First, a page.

Growth a theme among top stories of 2019


In November, Jerome Township, Union County and the Jonathan Alder School District approved a plan to bring a $200 million Amazon Data Center to this site at the northwest corner of Warner Road and Industrial Parkway. Amazon Data Services has expressed interest in adding other buildings on several other parcels in the area as well. (Photo submitted)

Editor’s note: As the new year approaches, the Journal-Tribune newsroom staff has compiled a list of the top local stories of 2019. Staffers voted on the top news stories of the year and the results will appear today and Tuesday in the newspaper. Today’s installment looks at the stories placing 6 through 10 on the list. Stories number 1-5 will appear Tuesday.
Growth in the county and business sector, sprinkled with a changing of the guard for elected officials, rounded out the Top 10 news stories of the year for 2019.
Members of the Journal-Tribune newsroom staff remarked that the list of possible top stories were exceptionally close in terms of news value. There were no clear-cut top stories and a number of items barely missed being included in the roundup.
“I think if the newsroom went back and voted again, the results could be very different,” managing editor Chad Williamson said. “Members of the staff took a long time as they tried to sort out how to place a value the true impact of a story.”
The stories placing 6-10 on the list appear below.
6) Candidate Jumble: Two Commissioners Won’t Run Again, Two Incumbents Voted Off City Council
In November, long-time county commissioners Steve Stolte and Charles Hall announced they will not seek reelection in 2020.
Stolte, who served for many years as the county engineer, was first appointed in 2011. He cited his age, as he will soon turn 74 years old, and the idea that he wanted to spend quality time with his family.
Hall, who has served for 16 years, also cited age, as he would be 79 years old when a new term begins, as well as some health concerns.
A total of eight candidates will vie to fill the two vacant commissioner seats. Stolte and Hall have separate seats. Stolte’s seat takes office Jan. 2. Hall’s replacement will take office Jan. 3.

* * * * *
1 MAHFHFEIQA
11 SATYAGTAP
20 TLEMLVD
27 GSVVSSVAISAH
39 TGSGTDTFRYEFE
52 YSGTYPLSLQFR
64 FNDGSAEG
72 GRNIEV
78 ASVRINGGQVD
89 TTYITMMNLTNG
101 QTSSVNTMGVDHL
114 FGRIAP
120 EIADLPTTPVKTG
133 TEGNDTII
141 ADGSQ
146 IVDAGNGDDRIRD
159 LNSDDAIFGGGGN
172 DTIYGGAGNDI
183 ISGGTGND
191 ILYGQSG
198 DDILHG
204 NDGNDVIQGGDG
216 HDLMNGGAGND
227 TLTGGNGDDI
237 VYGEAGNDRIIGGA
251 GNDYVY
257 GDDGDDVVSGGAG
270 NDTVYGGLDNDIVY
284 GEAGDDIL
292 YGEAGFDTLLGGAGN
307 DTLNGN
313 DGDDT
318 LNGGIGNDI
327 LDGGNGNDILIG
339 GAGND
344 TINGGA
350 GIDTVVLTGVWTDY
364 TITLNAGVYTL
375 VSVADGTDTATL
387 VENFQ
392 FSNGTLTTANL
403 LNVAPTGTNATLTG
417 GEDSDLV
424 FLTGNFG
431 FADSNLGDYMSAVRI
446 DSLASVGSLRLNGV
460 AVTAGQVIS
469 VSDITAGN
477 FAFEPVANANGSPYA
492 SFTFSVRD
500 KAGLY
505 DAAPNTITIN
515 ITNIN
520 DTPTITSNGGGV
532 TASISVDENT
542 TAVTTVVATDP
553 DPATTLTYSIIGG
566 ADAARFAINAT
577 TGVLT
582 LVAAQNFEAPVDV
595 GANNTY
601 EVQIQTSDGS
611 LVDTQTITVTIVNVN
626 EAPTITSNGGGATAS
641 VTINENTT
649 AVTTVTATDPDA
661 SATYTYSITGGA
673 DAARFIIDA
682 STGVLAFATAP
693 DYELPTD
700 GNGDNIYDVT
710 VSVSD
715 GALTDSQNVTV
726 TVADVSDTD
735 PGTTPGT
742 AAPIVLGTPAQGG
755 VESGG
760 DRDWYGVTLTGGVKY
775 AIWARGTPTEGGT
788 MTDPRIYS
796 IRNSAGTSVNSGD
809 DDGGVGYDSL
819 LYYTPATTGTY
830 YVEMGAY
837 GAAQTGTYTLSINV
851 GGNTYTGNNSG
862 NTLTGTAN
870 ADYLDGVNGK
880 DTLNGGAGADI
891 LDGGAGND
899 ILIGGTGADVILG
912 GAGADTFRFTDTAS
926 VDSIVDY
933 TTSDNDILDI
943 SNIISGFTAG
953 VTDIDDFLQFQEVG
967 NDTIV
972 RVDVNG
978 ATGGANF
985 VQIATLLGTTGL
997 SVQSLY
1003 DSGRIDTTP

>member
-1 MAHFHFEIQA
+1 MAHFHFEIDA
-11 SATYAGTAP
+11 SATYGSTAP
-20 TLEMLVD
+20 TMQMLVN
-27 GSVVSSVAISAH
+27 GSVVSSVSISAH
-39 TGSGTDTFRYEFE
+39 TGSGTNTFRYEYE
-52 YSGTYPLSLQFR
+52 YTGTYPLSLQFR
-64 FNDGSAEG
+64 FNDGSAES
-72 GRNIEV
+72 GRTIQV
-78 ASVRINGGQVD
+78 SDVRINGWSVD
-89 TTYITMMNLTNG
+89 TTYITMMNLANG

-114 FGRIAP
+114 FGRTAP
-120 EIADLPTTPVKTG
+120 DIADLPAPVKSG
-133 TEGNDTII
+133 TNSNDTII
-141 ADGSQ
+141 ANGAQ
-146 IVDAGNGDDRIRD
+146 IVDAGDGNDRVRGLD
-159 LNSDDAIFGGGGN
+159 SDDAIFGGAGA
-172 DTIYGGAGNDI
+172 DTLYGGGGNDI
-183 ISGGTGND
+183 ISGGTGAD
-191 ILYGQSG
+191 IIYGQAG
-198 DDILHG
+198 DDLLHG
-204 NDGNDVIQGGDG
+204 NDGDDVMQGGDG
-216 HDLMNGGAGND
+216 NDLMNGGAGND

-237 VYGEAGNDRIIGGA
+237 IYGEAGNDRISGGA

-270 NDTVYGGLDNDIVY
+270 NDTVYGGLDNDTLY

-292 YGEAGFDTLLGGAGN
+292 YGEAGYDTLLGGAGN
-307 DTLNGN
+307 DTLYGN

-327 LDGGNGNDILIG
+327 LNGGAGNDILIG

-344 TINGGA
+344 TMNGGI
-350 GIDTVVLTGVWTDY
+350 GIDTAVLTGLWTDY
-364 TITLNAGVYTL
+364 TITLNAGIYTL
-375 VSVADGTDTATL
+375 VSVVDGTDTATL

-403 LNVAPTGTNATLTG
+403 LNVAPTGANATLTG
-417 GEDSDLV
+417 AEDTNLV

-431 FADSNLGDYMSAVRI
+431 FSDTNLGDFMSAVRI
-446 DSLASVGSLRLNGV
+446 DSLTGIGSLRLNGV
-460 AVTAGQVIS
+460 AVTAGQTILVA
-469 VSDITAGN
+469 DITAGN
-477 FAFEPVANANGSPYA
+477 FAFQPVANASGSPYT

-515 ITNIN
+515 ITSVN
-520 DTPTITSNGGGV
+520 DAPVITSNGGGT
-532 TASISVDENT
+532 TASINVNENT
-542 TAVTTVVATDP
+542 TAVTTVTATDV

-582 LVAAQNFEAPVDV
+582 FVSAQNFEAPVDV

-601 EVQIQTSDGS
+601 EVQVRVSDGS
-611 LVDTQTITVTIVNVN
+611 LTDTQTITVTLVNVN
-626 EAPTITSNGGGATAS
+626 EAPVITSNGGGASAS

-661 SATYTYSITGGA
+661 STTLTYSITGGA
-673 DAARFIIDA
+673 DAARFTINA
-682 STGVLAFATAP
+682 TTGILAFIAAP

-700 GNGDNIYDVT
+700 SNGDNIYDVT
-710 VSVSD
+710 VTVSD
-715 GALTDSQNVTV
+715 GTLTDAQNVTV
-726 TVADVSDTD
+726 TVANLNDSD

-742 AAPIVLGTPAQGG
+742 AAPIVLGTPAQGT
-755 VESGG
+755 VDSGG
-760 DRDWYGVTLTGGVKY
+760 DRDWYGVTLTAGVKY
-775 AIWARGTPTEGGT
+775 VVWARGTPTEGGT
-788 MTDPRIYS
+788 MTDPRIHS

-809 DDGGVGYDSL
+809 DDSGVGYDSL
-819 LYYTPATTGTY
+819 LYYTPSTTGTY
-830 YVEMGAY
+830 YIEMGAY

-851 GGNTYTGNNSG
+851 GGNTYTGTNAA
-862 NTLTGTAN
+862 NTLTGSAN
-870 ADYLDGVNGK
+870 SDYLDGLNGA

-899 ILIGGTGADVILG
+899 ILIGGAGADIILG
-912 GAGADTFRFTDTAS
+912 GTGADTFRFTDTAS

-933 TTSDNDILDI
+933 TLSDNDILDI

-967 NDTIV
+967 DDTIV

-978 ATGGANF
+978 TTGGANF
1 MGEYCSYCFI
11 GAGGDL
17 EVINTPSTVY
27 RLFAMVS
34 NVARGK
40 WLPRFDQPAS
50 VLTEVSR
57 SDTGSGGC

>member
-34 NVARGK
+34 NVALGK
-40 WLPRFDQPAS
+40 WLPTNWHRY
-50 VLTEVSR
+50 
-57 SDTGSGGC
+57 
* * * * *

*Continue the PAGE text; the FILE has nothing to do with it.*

Republicans Jerry McClary, J.R. Rausch, Steve D. Robinson, Andrew C. Smarra and Kim Zacharias will face off in the primary. The winner will face Democrat Tony Eufinger, who is unopposed in the primary, in November to fill Stolte’s seat.
Republicans Dave Burke and Rod Goddard will face each other in the March primary to fill Hall’s seat. No democrat has filed for the seat.
Earlier in the month, challengers Donald Boerger and Aaron Carpenter ousted incumbent Marysville City Council members Nevin Taylor and Scott Brock.
In Marysville’s Fourth Ward, Boerger defeated Taylor, council’s longest seated member, by a more than 2:1 margin.
In Marysville’s Ward 1, Carpenter defeated Brock, who was appointed to council earlier in the year, as well as challengers Josh Bockhor and Scott Zwiezinski.
Alan Seymour in Ward 2 and Deborah Groat in Ward 3 were unopposed for their council seats.
The new council members will take office in January.
7) Amazon Announces Local Data Center
In November, officials around Union County finalized a deal to bring an Amazon Data Center to Jerome Township.
The agreement allows Amazon Data Services Inc. to build a 250,000 square-foot facility on nearly 125-acres at the northwest corner of Warner Road and Industrial Parkway.
The data center would be a warehouse for data servers that store information saved to “the cloud.” Hilliard, Dublin and New Albany have similar facilities.
Officials said the building would be the first of potentially several phases. The agreement indicates Amazon Data Services has expressed interest in several other parcels in the area as well.
According to the agreement, Amazon Data Services “intends to construct various buildings and additions to buildings on a campus for data services and related activities in multiple phases over a number of years that could total approximately 800,000 square feet.”
Officials said the project, which could total $200 million, would probably be “a 10-year rollout.” The first phase would likely take two to three years to complete.
Amazon will receive a 10-year, 100% tax abatement on the first phase as well as future phases of the development.
As part of the agreement, rather than paying the property taxes, Amazon will make $4 million donations to the taxing authorities — $2.5 million to Jonathan Alder Local Schools and $500,000 each to Jerome Township, Union County and Tolles Career and Technical Center, over 10 years.
The company has said it expects to have a minimum of 75 employees with a $3.75-million annual payroll.
“It could be higher potentially,” Phillips said, explaining that Amazon offered a conservative number to ensure the company would meet it and preserve the agreement.
The data center will be part of the recently created Joint Economic Development District, meaning employees will pay Marysville’s 1.5% income tax. Based on company projections, officials believe this means the first phase will generate an estimated $200,000 over 10 years for infrastructure in the region, with an additional $54,000 to the township, the City of Marysville and JEDD administration and marketing.
Additionally, Marysville officials said that if the phases come to fruition, Amazon could be second in city water use behind only Honda. City officials said the project could conservatively mean an estimated $1.8 million in tap fees along with $380,000 in annual water fees and $150,000 in annual sewer fees.
8) Honda Celebrates 40 Years
Sept. 10, 2019 Honda associates celebrated the 40th anniversary of the company’s historic start of production.
Honda initially invested $35 million in the Marysville Motorcycle Plant.